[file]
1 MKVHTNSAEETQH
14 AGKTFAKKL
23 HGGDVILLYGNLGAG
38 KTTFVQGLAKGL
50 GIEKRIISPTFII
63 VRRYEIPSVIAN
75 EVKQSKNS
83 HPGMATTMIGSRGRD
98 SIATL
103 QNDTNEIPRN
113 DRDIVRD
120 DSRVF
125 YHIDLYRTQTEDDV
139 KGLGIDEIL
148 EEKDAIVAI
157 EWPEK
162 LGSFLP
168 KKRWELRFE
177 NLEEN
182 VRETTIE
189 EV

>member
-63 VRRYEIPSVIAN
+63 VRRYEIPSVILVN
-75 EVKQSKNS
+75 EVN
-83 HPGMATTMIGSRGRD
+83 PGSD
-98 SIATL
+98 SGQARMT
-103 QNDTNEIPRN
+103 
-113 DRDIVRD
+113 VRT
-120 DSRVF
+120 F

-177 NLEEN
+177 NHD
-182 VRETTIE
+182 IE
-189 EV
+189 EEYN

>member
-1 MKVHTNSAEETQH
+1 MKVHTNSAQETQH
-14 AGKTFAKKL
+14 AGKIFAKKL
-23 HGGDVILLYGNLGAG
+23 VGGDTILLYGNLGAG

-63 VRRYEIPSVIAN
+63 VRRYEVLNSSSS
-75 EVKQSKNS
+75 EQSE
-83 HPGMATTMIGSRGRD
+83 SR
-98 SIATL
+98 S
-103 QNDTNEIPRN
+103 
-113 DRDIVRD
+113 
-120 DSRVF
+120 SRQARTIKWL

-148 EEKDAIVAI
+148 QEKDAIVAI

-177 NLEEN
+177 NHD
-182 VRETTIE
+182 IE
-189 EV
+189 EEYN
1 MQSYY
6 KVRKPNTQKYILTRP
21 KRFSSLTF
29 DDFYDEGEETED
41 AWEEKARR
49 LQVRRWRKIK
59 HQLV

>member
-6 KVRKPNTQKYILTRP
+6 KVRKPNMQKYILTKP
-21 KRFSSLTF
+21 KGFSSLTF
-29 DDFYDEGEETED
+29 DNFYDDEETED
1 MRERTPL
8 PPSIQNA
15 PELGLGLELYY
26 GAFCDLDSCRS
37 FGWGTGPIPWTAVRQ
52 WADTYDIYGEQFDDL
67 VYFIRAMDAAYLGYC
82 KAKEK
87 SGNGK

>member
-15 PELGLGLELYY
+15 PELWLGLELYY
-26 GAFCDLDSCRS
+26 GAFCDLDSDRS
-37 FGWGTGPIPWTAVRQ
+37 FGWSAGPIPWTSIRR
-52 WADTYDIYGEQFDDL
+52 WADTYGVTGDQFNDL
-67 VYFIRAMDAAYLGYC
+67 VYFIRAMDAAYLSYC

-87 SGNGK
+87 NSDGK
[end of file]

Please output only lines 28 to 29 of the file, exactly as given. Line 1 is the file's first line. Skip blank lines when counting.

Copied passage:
+83 PGSD
-98 SIATL